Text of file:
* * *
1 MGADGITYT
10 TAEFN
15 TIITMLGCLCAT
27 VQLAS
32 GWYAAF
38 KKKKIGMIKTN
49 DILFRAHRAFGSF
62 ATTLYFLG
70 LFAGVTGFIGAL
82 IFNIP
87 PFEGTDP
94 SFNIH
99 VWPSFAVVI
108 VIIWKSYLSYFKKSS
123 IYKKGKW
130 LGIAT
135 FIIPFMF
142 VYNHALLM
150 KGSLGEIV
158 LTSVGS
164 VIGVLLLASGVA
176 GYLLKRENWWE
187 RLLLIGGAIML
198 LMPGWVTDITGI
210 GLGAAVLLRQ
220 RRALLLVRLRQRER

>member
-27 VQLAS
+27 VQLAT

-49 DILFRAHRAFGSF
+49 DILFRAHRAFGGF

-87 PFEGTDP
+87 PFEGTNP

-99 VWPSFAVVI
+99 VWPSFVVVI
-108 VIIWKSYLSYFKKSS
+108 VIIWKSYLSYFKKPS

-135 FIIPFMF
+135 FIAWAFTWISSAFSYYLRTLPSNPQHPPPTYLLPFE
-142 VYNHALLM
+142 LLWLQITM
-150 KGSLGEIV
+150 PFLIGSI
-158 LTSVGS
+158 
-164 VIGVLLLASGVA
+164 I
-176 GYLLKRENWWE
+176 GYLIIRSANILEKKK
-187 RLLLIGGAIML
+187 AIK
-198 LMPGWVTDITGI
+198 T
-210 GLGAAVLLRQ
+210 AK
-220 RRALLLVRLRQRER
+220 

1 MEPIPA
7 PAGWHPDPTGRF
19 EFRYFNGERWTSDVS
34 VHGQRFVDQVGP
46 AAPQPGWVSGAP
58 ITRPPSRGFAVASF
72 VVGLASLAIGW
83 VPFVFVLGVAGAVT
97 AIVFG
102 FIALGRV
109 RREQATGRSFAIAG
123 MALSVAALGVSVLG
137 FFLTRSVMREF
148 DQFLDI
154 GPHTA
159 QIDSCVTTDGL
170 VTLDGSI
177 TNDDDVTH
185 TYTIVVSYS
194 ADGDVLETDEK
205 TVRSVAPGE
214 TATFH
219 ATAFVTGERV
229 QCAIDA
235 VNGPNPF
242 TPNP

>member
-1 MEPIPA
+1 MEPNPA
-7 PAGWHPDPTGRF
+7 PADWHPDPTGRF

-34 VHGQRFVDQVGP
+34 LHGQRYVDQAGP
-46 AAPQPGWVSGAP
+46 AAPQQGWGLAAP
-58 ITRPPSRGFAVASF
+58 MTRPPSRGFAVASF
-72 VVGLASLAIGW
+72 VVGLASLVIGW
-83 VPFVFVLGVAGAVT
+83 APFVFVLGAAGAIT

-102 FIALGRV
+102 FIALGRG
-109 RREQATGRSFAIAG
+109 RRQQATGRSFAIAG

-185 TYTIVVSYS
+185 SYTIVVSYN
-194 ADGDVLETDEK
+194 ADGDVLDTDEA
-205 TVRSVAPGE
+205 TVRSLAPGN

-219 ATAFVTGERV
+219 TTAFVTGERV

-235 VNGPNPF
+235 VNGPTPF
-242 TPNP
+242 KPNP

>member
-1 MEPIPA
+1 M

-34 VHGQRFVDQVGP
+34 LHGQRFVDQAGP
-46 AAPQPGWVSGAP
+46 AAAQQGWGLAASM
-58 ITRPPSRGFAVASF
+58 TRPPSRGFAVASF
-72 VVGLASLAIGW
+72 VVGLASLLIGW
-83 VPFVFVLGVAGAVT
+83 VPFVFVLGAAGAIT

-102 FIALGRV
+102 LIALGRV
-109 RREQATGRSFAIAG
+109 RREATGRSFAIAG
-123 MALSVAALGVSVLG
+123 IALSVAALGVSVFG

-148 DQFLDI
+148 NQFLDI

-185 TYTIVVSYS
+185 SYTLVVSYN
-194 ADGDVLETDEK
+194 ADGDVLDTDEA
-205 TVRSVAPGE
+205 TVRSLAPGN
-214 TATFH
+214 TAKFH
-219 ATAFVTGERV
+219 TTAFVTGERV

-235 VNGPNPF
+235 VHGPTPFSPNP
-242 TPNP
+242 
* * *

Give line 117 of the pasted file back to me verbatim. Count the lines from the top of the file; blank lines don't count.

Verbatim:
+1 M